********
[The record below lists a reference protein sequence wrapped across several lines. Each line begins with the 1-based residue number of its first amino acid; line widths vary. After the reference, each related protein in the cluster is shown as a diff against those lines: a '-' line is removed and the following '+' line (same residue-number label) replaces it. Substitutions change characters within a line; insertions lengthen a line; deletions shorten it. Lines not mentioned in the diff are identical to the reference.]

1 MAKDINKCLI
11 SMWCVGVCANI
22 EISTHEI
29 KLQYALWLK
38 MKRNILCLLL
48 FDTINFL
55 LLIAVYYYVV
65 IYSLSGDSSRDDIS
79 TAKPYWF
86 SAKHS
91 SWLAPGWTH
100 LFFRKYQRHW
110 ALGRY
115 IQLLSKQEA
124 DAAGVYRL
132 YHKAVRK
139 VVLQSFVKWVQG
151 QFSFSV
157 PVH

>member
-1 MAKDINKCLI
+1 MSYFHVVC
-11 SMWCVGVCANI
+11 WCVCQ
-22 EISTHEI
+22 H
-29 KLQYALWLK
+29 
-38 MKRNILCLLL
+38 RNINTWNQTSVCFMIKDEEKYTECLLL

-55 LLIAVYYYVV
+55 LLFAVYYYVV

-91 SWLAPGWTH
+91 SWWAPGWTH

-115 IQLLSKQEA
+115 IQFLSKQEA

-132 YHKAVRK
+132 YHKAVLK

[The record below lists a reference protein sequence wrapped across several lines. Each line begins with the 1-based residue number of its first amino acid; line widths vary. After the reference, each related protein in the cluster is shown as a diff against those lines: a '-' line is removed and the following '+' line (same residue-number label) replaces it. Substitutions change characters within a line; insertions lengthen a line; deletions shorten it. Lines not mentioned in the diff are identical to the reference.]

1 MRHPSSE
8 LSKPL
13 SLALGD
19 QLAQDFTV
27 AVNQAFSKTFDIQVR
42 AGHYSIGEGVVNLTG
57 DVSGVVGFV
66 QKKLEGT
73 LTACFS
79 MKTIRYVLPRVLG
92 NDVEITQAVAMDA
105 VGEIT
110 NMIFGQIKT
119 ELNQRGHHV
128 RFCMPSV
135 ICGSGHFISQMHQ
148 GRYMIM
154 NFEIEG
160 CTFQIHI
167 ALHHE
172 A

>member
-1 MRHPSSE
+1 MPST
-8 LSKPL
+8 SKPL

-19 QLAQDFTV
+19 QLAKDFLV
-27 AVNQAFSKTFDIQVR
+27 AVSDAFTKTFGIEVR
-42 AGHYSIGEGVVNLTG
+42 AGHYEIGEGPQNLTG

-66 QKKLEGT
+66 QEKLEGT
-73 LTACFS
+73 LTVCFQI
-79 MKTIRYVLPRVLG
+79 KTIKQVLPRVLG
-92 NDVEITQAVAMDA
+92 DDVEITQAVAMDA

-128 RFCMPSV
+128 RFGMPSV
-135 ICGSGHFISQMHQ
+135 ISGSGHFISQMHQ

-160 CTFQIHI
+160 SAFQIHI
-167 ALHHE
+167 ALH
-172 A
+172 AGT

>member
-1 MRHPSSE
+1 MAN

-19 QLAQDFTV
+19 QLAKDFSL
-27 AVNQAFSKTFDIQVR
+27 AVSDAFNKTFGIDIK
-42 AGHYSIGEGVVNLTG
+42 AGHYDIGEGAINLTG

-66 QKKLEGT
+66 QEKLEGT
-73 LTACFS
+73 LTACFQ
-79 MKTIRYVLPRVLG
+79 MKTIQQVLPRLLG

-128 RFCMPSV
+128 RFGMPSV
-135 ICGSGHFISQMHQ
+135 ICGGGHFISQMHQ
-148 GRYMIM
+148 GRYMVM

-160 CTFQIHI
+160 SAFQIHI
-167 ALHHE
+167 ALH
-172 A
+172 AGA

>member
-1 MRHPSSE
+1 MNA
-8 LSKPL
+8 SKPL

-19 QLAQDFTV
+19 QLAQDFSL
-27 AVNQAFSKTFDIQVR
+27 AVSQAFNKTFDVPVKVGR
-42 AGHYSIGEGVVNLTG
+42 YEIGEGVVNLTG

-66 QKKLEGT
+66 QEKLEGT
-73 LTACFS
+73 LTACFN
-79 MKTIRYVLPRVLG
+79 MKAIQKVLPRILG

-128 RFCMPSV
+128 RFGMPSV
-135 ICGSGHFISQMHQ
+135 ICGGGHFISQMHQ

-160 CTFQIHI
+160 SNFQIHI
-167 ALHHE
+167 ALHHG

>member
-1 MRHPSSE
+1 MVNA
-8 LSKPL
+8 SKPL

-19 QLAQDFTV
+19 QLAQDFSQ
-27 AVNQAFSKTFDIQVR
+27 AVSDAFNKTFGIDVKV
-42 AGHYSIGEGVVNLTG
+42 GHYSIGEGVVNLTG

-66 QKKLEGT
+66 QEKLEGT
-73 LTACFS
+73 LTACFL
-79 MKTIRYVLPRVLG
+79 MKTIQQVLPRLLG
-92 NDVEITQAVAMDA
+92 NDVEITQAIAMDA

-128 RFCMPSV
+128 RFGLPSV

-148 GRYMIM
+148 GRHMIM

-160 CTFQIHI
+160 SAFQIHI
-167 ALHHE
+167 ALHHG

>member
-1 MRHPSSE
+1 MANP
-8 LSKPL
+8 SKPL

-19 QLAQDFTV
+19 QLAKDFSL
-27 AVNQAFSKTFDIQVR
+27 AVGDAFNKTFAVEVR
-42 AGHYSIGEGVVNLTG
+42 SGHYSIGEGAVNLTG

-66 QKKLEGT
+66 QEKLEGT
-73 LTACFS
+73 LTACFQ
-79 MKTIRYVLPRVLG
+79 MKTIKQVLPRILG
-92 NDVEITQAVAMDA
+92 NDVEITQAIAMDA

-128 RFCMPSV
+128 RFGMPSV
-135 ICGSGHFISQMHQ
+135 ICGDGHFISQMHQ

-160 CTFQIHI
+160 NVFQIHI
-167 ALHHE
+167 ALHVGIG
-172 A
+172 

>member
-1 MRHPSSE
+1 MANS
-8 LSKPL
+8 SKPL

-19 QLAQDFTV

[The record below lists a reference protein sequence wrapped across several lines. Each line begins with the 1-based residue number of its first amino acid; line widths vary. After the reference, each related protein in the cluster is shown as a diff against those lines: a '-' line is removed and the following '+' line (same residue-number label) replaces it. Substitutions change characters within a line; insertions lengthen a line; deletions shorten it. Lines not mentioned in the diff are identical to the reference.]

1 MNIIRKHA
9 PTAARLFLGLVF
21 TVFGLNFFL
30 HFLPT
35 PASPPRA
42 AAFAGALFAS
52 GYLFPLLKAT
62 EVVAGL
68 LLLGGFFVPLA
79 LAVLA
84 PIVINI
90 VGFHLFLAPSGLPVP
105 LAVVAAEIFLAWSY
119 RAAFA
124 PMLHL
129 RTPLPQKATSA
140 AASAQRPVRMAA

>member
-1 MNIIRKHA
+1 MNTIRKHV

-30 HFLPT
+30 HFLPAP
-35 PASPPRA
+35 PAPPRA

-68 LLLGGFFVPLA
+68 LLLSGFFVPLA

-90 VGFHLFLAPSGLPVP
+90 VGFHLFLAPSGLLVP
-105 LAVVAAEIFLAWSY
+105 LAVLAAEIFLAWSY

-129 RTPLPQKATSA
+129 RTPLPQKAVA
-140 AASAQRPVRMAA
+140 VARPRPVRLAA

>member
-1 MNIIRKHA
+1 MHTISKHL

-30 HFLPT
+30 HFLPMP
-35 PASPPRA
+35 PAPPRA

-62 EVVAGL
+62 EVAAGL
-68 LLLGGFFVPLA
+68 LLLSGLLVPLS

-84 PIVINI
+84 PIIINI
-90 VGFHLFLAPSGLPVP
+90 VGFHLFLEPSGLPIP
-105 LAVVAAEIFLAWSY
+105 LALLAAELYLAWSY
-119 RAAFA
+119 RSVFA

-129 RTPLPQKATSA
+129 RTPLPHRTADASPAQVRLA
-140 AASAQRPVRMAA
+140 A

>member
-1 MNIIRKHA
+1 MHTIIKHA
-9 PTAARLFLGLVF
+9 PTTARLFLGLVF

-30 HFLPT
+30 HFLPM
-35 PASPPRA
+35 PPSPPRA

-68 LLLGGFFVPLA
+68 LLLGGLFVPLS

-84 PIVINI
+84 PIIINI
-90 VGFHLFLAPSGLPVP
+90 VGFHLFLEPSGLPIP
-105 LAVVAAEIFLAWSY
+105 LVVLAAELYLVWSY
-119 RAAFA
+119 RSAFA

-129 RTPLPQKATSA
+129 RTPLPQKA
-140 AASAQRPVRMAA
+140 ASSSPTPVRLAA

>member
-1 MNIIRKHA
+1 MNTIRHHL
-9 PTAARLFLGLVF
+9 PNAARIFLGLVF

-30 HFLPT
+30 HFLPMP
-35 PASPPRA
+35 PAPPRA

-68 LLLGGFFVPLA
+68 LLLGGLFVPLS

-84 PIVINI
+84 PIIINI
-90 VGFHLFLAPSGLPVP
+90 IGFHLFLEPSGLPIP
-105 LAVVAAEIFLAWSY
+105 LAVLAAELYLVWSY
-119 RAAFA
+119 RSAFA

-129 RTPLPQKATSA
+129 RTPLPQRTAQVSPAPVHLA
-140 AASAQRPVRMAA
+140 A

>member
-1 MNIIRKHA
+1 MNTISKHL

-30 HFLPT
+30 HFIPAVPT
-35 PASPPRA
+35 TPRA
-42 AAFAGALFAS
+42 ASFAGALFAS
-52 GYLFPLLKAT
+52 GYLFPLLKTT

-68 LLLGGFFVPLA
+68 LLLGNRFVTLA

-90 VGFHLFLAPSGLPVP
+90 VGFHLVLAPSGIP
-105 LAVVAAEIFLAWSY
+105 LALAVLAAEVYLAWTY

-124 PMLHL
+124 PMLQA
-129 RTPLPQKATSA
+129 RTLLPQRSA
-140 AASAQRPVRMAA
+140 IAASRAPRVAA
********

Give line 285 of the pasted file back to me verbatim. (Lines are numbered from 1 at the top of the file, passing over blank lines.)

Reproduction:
+140 ASSSPTPVRLAA